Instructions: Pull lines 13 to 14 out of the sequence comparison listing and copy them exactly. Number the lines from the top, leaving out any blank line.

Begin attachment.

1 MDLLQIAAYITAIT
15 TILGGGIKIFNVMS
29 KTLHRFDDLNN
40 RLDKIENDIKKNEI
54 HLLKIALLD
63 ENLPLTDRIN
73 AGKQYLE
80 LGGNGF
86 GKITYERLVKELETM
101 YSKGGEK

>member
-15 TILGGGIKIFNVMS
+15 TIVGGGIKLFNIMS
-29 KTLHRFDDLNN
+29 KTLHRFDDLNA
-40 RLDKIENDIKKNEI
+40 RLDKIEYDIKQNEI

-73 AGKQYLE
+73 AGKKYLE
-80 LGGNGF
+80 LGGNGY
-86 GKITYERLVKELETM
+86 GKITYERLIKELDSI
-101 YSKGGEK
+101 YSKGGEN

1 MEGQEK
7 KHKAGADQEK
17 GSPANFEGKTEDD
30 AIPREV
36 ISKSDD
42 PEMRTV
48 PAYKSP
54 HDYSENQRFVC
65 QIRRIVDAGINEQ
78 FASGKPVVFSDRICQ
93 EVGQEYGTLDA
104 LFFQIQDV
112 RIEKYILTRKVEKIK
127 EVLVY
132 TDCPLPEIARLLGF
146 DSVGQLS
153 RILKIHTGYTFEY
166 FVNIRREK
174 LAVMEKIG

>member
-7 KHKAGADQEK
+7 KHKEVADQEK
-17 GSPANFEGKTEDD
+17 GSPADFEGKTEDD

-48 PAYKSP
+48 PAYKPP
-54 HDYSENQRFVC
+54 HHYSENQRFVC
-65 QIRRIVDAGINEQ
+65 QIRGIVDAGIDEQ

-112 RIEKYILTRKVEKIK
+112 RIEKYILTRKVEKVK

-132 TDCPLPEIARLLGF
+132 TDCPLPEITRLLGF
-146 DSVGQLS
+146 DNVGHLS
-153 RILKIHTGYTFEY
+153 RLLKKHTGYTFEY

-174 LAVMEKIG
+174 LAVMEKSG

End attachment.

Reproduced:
+15 TIVGGGIKLFNIMS
-29 KTLHRFDDLNN